On Second Thought...
Documents: Prosecutors Reconsidered Keller Deal
Posted: February 13, 2013
HARRISONBURG — After offering Nakia Keller a plea deal for his role in the 2009 murder of a Hardy County, W.Va., family, it appears federal prosecutors had second thoughts. So much so, in fact, that prosecutors went as far as asking a judge for permission to scrap the agreement.
U.S. Attorney Tim Heaphy wanted to withdraw the deal and seek the death penalty against Keller, as well as his wife, Lorie Ann Taylor-Keller, according to transcripts of a closed-door hearing in the chambers of Judge Glen Conrad in Roanoke on April 30 that were made public in U.S. District Court in Harrisonburg on Thursday.
Heaphy, who already had approval to seek the death penalty against Taylor-Keller, would have had to receive Attorney General Eric Holder’s approval to seek it against Keller.
Heaphy cited new information provided by Taylor-Keller as the reason for having second thoughts, though the transcripts do not indicate the prosecutor ever told the judge what that information was.
“That information, your honor, has caused us to reassess the relative culpability in the case such that I’m not certain that we are prepared to stand by the plea agreement that we filed with respect to Mr. Keller,” Heaphy told Conrad. “We have a signed agreement in the case, but it has not been taken by the court and it may be that we would seek to essentially withdraw from that agreement and reassess possible punishment for Mr. Keller.”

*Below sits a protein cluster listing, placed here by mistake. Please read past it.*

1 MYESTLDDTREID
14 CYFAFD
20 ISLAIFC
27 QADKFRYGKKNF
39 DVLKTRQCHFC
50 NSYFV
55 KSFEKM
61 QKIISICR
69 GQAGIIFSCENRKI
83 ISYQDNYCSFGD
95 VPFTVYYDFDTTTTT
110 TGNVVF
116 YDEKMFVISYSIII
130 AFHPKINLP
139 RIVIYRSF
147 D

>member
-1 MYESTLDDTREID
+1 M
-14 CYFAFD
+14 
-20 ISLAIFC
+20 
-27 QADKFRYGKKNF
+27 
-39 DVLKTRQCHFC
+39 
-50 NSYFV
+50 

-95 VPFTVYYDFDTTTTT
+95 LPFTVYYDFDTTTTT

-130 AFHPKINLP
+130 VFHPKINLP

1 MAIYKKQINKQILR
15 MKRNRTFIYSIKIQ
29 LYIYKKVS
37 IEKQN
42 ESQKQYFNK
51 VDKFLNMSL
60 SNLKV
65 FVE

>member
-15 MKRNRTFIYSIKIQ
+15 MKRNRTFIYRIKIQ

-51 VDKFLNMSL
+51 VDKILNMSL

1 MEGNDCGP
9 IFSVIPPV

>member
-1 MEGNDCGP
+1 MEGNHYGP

Conrad, however, expressed concerns about how long the case was dragging on, including the financial burden it had on the government. Both defendants had court-appointed attorneys.
Prosecutors say Keller and Taylor-Keller, both 37, killed Taylor-Keller’s ex-husband, Rockingham County firefighter Dennis “Chip” Taylor, 36, Taylor’s 39-year-old wife, Allaina Taylor, and her daughter, Kaylee, 5, on Oct. 23, 2009, in their Lost City, W.Va., home.
Just days later, the married Fulks Run couple was arrested on West Virginia murder charges. In May 2010, however, the pair was indicted on federal charges, opening the door to a possible death sentence; West Virginia does not have capital punishment.
In October 2011, a tentative plea agreement between Keller and the government was reached with an understanding he would testify against his wife in exchange for a sentence of life in prison. In December 2011, prosecutors announced plans to seek the death penalty against Taylor-Keller.
While the U.S. Attorney’s Office continued to prepare for trial, Taylor-Keller agreed to plead guilty to the murders. On June 25, she entered guilty pleas to 15 charges, including counts accusing her of killing all three victims.
In a separate plea hearing on the same day, Keller pleaded guilty to 14 charges, including counts that accuse him of killing the two adults.
On Sept. 6, Conrad sentenced the Fulks Run couple to life in prison.
Motive For Killing
The Taylors were found by firefighters shot to death in the basement of their home, which had been set on fire in a botched attempt to cover up the crime, police said.